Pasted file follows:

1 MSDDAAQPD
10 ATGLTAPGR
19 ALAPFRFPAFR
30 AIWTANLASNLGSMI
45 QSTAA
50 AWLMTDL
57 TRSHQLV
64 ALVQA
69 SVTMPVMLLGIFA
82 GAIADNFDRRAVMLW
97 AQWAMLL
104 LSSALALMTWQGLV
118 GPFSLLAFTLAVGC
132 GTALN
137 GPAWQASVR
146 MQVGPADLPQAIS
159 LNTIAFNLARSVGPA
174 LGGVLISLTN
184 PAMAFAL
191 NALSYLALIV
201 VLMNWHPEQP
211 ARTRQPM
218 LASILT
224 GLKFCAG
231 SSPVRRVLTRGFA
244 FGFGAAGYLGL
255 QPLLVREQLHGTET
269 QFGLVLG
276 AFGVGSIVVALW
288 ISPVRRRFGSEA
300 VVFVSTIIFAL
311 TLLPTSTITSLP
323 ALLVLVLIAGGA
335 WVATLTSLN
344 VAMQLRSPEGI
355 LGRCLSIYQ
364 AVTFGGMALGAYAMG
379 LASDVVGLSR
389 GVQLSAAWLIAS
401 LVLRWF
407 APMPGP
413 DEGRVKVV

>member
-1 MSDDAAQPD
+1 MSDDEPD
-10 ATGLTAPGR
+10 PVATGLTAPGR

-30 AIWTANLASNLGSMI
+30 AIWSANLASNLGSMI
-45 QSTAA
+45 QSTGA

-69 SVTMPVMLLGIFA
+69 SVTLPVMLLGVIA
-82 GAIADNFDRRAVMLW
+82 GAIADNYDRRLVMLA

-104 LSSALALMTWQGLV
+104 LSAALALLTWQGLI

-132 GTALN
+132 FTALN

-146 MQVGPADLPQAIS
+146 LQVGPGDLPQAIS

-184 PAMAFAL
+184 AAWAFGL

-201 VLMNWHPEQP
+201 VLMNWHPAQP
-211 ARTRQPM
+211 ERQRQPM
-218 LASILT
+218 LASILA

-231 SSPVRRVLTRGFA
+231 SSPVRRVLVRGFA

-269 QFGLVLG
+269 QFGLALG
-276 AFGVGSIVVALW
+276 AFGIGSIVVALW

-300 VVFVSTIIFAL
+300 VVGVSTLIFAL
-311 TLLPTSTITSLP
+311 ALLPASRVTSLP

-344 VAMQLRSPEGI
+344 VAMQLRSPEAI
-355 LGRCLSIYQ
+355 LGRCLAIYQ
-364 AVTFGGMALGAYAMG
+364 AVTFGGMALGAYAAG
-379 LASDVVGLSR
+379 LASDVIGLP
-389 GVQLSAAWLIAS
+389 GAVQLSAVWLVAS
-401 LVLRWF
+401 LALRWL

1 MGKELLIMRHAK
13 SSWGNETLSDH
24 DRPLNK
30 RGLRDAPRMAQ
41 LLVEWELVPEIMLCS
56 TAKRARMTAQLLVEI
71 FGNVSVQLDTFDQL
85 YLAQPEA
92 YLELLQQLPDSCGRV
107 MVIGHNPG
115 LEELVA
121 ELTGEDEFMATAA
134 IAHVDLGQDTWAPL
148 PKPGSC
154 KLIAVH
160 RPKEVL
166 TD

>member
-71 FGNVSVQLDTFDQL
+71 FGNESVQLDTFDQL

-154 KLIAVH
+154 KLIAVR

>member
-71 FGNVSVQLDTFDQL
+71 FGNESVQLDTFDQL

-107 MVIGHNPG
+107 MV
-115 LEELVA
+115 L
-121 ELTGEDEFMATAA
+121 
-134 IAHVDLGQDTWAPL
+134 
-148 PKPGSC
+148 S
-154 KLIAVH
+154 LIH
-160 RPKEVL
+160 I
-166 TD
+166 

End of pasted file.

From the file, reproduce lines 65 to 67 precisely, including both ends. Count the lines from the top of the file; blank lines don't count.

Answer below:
+201 VLMNWHPAQP
-211 ARTRQPM
+211 ERQRQPM